SA’s bank execs still raking it in

2015-04-12 16:00

Nedbank CEO is highest-paid banking executive, but the other big three banks have also coughed up millions to reward their chiefs

The total remuneration package paid to Nedbank boss Mike Brown – disclosed in the bank’s annual report published last week – is the largest paid to an executive of South Africa’s big four banks and shows how lucky local financial services bosses are to escape a global clampdown on banker bonuses.

Brown was paid more than R35?million last year, with bonuses and incentives making up the bulk of this amount.

This made him the best-paid executive of the big four banks that have released their annual reports for last year (see graphic).

Standard Bank will release its annual report later this month.

Following the global financial crisis, there has been controversy surrounding bonuses paid to financial executives – especially in the US and European Union (EU).

Six years ago, US President Barack Obama ordered former US Treasury secretary Timothy Geithner to block bonuses meant to be paid to insurer American International Group, a recipient of $85?billion (R1?trillion) in state bailout funds.

More recently, the European Parliament passed the “EU banker bonus cap”, a measure restricting the bonuses of top executives to not more than their fixed remuneration.

If approval is obtained from shareholders through a supermajority vote, executives can be paid double their fixed remuneration. This measure came into effect in January last year.

Last year, Nedbank and FirstRand paid their top three best-paid executives more than double their fixed remuneration in bonuses.

Mpho Makwana, chairperson of Nedbank’s remuneration committee, said Brown’s package was not directly comparable to that paid to FirstRand boss Sizwe Nxasana - whose disclosed package excluded 435?820 shares granted in 2013, and which would add about R14.4?million to his total pay.

Some of Nedbank’s incentives were subject to clawbacks and stringent performance conditions.

FirstRand did not respond to requests for comment.

In 2013, Standard Bank also paid joint CEOs Ben Kruger and Sim Tshabalala, as well as finance chief Simon Ridley, more than double their fixed remuneration in bonuses.

Only Barclays Africa, a subsidiary of London-headquartered Barclays, paid bonuses roughly equal to fixed remuneration last year – an apparent tip to the bonus cap in the EU.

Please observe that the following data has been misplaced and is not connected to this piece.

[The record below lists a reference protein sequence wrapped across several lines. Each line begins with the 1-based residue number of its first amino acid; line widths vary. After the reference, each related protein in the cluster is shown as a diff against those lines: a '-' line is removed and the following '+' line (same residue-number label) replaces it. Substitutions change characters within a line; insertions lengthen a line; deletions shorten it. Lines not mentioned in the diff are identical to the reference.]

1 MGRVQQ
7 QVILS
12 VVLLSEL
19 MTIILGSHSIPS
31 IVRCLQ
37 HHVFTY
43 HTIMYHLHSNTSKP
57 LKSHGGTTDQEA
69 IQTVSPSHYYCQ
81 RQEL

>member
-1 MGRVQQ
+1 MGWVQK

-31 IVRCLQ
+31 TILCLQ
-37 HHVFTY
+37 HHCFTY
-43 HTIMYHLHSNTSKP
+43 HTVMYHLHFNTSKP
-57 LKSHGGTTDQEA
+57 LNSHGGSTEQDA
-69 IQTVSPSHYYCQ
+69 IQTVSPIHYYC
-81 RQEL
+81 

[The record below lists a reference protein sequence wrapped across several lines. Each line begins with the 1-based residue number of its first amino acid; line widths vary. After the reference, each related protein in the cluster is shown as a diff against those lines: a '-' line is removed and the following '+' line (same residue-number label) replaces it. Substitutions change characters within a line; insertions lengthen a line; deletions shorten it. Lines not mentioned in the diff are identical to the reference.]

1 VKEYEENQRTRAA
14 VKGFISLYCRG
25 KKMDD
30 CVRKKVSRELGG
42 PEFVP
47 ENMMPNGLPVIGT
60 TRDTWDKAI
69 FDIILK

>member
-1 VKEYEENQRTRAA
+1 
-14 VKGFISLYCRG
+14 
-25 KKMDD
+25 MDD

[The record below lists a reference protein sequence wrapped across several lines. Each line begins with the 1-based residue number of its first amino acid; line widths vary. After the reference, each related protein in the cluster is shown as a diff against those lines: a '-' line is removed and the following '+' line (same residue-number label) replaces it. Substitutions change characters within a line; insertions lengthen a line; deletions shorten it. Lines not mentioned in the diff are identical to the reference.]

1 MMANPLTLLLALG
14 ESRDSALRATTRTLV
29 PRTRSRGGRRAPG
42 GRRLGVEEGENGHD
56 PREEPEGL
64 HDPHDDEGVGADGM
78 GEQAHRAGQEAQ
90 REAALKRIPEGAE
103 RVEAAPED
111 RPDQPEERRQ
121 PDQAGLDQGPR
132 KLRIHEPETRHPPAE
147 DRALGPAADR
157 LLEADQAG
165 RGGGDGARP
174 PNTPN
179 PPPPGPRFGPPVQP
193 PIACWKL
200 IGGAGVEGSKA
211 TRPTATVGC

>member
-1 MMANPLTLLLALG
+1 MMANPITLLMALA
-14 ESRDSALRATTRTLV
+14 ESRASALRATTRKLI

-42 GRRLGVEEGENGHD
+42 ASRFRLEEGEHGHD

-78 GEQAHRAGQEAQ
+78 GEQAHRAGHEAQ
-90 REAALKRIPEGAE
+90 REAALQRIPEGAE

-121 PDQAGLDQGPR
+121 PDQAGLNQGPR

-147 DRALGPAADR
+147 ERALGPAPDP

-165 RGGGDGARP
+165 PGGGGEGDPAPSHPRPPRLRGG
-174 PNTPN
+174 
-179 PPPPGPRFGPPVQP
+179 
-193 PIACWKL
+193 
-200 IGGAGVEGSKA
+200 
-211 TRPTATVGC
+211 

But fixed remuneration for chief executive Maria Ramos and corporate and investment banking boss Stephen van Coller more than doubled.

Barclays Africa remuneration committee chairperson Mohamed Husain said the group had introduced role-based pay to ensure it remained competitive in the context of the bonus cap.

“As a result, fixed pay accounts for a larger portion of the total than before. Notably, the role-based pay attributable to group CEO Maria Ramos is deferred.”

Niche bank Investec, which also has headquarters in London, had not implemented the bonus cap in its last year. Its three best-paid executives – Investec asset management boss Hendrik du Toit, chief executive Stephen Koseff and managing director Bernard Kantor – received fixed packages of about R8?million, but their bonuses were four to 11 times that amount.

The group said in its annual report that the bonus cap would apply in its year to March 2015, but not affect Du Toit’s package, as he was “exempt from these requirements”.

It proposed increasing Koseff’s and Kantor’s fixed pay in line with inflation, but reducing their share of the short-term incentive pool – which was 0.5% of adjusted operating profit – by 10%.

Long-term incentives were dropped in favour of an annual fixed allowance of £1?million (R17.6?million) payable in shares.

These measures were approved by shareholders at Investec’s AGM in August and will see Koseff’s and Kantor’s total packages drop by between 8% to 18% (or up to R7.7?million).

All these banks are well capitalised in terms of Basel 3 bank-capital adequacy requirements and do not have to implement the cash-conservation measures that inspired the EU bonus cap.

Basel 3 rules require banks with a common equity tier 1 (CET1) ratio of 6.375% or lower to pay out no more than 60% of their earnings in dividends, share buybacks and discretionary bonus payments. Investec is skating close to the edge, with operating subsidiaries Investec plc and Investec Ltd’s CET1 ratios at 8.8% and 9.4%, respectively.

The Reserve Bank has imposed a minimum of 5.5%. Requests for comment to its bank-supervision department went unanswered.

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